Gross Domestic Happiness: What Is the Relationship between Money and Well-being?
Time on Your Mind
Cassie Mogilner, a Wharton marketing professor, studies precisely this issue. Her research focuses on the relationship between time and happiness, and looks at how a person's decision to think in terms of time -- rather than money -- can influence him or her to spend time in happier ways.
In a series of experiments, Mogilner analyzed what happened when participants thought about time, even fleetingly or subconsciously, and whether or not it had an effect on their behavior and happiness. The first experiment took place online. Participants were given scrambled word tasks that exposed them to time-related, money-related, or neutral words, and were asked to create as many sentences as possible with those words in three minutes. (Those primed with time-related terms were given phrases that included words such as "clock," "days" and "hours"; whereas those primed with money-related vocabulary were given words like "wealth," "price" and "cash".)
After that, participants were asked to complete an ostensibly unrelated questionnaire about how they planned to spend the next 24 hours, which also asked them to rate how happy those activities made them. Those who had been primed with time words said they would spend more time socializing with family and friends and engaging in intimate relations -- activities that also provided them with more happiness. But those who had been primed with money words said they would spend more time working or commuting -- activities associated with the least amount of happiness.
A second experiment was set at a café popular with college students. As students entered the café, they were asked to do the same word scramble where they were primed with time-related, money-related, or neutral words. They were then told to go about their business. Unbeknownst to them, however, there was a researcher in the café observing their behavior, looking to see whether they were chatting on the phone, texting and talking to people at the café, or working on their computer or reading for school.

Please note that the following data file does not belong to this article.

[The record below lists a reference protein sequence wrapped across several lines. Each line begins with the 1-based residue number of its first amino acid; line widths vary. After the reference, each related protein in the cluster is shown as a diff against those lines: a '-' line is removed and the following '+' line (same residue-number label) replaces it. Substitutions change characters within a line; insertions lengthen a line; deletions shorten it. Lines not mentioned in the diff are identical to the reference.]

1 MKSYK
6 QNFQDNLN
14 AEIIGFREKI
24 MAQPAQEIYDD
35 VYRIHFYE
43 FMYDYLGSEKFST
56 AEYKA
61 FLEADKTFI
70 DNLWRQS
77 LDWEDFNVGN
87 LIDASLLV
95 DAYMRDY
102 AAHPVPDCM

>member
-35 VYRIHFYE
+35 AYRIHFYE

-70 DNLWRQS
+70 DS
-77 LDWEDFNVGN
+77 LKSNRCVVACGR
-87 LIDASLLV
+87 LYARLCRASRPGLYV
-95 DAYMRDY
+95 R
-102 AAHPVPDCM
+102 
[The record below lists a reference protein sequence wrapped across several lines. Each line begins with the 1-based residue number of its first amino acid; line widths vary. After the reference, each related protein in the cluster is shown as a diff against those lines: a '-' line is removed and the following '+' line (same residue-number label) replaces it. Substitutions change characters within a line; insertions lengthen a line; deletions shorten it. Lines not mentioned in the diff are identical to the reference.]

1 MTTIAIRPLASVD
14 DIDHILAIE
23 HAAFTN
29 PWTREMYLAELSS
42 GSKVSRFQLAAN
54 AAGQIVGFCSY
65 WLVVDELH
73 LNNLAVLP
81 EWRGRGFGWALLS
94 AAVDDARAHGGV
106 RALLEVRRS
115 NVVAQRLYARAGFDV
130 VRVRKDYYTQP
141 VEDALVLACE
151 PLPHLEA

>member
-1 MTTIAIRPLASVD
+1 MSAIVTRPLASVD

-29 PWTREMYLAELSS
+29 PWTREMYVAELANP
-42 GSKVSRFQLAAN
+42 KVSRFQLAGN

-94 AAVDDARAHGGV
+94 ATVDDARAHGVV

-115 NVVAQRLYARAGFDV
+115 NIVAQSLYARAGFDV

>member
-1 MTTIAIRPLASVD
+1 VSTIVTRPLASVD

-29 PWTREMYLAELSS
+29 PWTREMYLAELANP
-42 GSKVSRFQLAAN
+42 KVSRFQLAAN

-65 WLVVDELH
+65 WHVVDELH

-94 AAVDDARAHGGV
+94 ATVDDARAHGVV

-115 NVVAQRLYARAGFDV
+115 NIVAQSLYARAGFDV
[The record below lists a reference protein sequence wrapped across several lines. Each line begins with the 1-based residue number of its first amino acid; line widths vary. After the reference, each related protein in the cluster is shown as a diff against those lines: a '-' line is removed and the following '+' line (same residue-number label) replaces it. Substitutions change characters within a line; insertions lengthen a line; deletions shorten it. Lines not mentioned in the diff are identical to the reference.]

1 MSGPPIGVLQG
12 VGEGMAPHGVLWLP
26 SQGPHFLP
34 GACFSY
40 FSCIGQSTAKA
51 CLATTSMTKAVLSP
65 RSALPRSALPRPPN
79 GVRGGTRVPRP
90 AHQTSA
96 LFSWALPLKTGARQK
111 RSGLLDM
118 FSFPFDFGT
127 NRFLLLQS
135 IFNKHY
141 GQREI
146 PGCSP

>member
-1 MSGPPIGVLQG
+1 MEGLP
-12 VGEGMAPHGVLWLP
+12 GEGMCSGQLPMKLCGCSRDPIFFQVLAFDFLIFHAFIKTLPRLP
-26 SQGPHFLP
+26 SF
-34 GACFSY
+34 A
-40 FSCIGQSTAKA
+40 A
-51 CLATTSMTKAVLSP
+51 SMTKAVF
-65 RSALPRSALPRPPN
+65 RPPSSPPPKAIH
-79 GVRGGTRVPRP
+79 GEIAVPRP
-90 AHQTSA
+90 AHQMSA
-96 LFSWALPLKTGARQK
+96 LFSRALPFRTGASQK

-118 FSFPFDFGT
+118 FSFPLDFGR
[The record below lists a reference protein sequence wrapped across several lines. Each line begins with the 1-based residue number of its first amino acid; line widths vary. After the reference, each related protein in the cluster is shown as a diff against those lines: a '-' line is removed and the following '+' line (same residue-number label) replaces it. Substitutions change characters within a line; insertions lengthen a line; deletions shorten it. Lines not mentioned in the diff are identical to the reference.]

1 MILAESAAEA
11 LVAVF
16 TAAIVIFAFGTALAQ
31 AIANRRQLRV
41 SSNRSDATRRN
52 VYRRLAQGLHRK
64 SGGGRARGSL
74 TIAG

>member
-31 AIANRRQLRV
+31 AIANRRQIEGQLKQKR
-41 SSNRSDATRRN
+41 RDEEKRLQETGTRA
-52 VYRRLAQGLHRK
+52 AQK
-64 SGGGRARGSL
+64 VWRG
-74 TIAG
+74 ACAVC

Similar to the first study, those who had been primed with time words were more apt to be socializing, whereas those who had been primed with money words were more apt to be working, Mogilner says. When students left the café they were asked to rate their happiness levels at that moment; those who had spent more time socializing were happier than those who had spent more time working. The results of her research are described in a paper published in the journal Psychological Science, titled "The Pursuit of Happiness: Time, Money, and Social Connection" (PDF).
The obvious conclusion is that we all need to spend more time socializing with friends and loved ones in order to be happier, right? Not necessarily, according to Mogilner. "I'm not saying that people should stop working. Work is a great source of personal fulfillment for many people," she says. "But my research indicates that family and social relationships are worth fostering in addition to one's career. On the margins of one's day -- when you're thinking about putting in an extra hour at the office versus going home to spend time with your family or heading out to meet up with friends -- you might opt for the latter to bring you more happiness."
Published January 19, 2011